But as it is written: “Eye has not seen, nor ear heard, Nor have entered into the heart of man The things which God has prepared for those who love Him.” But God has revealed them to us through His Spirit. For the Spirit searches all things, yes, the deep things of God. For what man knows the things of a man except the spirit of the man which is in him? Even so no one knows the things of God except the Spirit of God. Now we have received, not the spirit of the world, but the Spirit who is from God, that we might know the things that have been freely given to us by God. These things we also speak, not in words which man's wisdom teaches but which the Holy Spirit teaches, comparing spiritual things with spiritual. But the natural man does not receive the things of the Spirit of God, for they are foolishness to him; nor can he know them, because they are spiritually discerned. But he who is spiritual judges all things, yet he himself is rightly judged by no one. For “who has known the mind of the Lord that he may instruct Him?” But we have the mind of Christ. (1 Corinthians 2:9-16)
God reveals His thoughts by His Word, and causes us to understand by His Spirit, so that we may receive the mind of Christ. Our part is to yield to the work of the Holy Spirit. He will renew our minds with the mind of Christ so that we may “prove what is that good and acceptable and perfect will of God.”

To “prove” means to test, examine, discern and recognize as genuine. Weymouth’s New Testament has it as, “so that you may learn by experience what God’s will is.” It is really an invitation to investigate the mind of God, to explore and discover His will and desire, and to experience how good, well pleasing, full and complete it is.

If you will let Him, God desires to fill you with His thoughts and change your life, inside and out, so that you may know and experience how wonderful His plan is for you, and how much it pleases Him to bless you.

Thursday, September 6, 2007

Not Conformed—Transformed!

And do not be conformed to this world, but be transformed by the renewing of your mind, that you may prove what is that good and acceptable and perfect will of God. (Romans 12:2)

Don’t let the world around you squeeze you into its own mold, but let God re-mold your minds from within, so that you may prove in practice that the plan of God for you is god, meets all His demands and moves towards the goal of true maturity. (J. B. Phillips)

And do not follow the customs of the present age, but be transformed by the entire renewal of your minds, so that you may learn by experience what God's will is — that will which is good and beautiful and perfect. (Weymouth New Testament)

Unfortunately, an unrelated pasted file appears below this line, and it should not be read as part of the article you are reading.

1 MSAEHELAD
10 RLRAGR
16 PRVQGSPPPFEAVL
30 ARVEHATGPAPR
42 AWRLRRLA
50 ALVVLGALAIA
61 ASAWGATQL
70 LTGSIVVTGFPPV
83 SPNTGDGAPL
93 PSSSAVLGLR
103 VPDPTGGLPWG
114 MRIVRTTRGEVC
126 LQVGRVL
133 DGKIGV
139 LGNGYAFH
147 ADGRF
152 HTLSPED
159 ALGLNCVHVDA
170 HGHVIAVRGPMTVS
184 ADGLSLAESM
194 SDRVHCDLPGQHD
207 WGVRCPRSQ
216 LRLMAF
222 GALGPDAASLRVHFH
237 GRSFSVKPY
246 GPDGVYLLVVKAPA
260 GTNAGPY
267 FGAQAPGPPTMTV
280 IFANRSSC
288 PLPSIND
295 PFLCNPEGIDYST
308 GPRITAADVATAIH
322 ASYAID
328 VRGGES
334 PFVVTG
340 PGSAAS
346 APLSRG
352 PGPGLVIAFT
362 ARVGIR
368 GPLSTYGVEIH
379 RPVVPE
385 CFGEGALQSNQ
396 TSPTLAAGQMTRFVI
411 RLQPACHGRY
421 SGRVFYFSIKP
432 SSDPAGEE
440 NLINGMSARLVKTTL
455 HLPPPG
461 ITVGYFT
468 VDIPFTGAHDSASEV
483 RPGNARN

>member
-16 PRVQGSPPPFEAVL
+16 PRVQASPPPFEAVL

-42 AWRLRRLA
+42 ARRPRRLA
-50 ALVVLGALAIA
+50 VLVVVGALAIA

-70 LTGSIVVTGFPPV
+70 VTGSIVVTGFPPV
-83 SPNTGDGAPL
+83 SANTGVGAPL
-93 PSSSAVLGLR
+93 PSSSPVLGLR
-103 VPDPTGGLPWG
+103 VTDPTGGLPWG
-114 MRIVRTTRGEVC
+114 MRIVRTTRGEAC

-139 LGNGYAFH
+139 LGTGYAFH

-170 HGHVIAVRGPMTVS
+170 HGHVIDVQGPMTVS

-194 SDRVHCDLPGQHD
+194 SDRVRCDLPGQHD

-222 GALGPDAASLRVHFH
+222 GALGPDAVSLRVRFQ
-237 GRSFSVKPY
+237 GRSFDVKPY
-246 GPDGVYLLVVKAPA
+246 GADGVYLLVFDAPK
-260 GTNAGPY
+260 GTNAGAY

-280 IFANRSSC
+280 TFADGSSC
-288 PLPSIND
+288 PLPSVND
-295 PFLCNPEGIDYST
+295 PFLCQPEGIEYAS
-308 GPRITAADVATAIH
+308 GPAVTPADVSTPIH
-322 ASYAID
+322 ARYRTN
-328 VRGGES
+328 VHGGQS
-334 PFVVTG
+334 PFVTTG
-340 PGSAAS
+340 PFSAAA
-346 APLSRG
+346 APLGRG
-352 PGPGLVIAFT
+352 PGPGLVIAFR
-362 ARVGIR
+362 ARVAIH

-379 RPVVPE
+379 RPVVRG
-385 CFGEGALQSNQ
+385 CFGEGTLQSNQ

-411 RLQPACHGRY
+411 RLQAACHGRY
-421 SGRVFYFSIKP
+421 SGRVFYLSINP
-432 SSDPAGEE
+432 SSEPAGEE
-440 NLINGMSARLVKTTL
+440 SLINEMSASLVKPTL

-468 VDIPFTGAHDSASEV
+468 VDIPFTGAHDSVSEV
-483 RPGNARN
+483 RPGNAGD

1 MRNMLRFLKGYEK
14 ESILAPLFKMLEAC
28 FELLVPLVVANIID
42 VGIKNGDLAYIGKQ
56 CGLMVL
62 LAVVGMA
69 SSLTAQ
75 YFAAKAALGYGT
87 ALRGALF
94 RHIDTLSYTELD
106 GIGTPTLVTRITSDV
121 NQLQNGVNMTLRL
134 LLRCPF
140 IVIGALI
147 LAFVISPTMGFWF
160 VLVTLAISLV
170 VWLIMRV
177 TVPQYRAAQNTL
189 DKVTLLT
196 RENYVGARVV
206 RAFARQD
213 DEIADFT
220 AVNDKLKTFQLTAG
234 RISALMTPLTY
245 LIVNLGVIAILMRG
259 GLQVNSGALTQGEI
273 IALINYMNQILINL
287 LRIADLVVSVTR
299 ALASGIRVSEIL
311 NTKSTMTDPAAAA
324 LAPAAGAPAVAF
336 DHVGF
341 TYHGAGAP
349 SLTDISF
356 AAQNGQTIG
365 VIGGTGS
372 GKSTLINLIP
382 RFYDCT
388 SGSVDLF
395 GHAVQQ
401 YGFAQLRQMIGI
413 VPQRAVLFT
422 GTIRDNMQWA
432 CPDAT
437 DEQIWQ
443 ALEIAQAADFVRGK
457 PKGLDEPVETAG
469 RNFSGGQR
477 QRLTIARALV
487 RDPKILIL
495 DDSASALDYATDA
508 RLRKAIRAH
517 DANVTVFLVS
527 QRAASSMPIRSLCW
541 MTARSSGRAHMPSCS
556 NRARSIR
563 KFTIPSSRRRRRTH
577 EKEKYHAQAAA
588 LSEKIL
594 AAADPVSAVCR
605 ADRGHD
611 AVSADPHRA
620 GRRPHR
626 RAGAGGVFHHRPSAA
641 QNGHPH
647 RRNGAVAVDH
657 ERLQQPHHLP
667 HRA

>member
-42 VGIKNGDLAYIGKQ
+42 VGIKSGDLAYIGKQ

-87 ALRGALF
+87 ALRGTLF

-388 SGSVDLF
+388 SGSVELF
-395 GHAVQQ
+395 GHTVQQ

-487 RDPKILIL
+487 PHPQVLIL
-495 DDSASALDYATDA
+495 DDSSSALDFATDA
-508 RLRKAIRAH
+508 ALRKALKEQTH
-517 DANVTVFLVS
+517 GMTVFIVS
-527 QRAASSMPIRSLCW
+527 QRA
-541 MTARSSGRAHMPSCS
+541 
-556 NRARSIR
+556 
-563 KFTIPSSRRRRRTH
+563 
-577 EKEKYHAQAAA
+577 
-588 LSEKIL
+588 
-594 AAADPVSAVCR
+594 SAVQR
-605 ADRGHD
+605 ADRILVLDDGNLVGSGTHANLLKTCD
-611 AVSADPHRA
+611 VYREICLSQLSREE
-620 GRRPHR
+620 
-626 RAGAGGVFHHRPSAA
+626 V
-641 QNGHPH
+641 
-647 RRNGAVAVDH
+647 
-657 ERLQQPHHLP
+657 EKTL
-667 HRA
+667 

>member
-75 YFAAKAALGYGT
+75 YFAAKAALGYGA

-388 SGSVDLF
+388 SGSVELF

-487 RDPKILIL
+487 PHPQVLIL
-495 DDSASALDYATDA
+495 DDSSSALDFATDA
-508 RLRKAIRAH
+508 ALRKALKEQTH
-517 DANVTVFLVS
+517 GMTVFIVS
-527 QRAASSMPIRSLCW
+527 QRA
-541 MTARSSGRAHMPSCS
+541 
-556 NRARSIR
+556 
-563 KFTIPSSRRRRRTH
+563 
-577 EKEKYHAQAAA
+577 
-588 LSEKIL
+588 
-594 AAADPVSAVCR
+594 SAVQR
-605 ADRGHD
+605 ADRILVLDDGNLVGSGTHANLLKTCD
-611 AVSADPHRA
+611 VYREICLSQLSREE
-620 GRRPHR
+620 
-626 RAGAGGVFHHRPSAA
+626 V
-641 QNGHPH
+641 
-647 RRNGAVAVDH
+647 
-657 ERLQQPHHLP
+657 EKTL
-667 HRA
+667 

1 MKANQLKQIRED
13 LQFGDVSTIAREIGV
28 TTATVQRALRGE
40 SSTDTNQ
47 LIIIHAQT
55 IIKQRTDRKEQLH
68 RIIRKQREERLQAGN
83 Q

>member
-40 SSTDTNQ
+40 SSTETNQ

Don't become so well-adjusted to your culture that you fit into it without even thinking. Instead, fix your attention on God. You'll be changed from the inside out. Readily recognize what He wants from you, and quickly respond to it. Unlike the culture around you, always dragging you down to its level of immaturity, God brings the best out of you, develops well-formed maturity in you. (The Message)
The contrast Paul presents here is really quite stark: Being conformed to this present age, or being transformed by the renewing of our minds.

The Greek word for “world” in this verse is aion, and actually refers to a period of time, an age. The god of this age, satan, is always trying to squeeze us into his mold by blinding us to the glory of God.
But even if our gospel is veiled, it is veiled to those who are perishing, whose minds the god of this age has blinded, who do not believe, lest the light of the gospel of the glory of Christ, who is the image of God, should shine on them. (2 Corinthians 4:3-4).
Jesus came to deliver us from this present age.
Grace to you and peace from God the Father and our Lord Jesus Christ, who gave Himself for our sins, that He might deliver us from this present evil age, according to the will of our God and Father, to whom be glory forever and ever. Amen. (Galatians 1:3-5)

For it is the God who commanded light to shine out of darkness, who has shone in our hearts to give the light of the knowledge of the glory of God in the face of Jesus Christ. (2 Corinthians 4:6)
To be conformed to something is to be made like it, but outwardly; it does not necessarily reflect the inner being. But to be transformed means to be changed from the inside out, so that the outward appearance truly reflects the inward being.

The Greek word for “conform” comes from the word schema, which is where we get our word “scheme.” It has do with one’s manner of life and what may be perceived about a person by the physical senses. The word for “transform” is metamorphuo, which is where we get our word “metamorphosis.”

Think of a caterpillar when it goes into its cocoon, then later emerges as a beautiful butterfly. It looks much different coming out than it did going it, but now we see what it was really intended to be. The outward appearance has now been changed to reflect the inward reality. That is metamorphosis — transformation!

We find a wonderful example of the difference between conformation (schema) and transformation (metamorphuo) in the life of Jesus Christ.
Let this mind be in you which was also in Christ Jesus, who, being in the form of God, did not consider it robbery to be equal with God, but made Himself of no reputation, taking the form of a bondservant, and coming in the likeness of men. And being found in appearance as a man, He humbled Himself and became obedient to the point of death, even the death of the cross. (Philippians 2:5-8)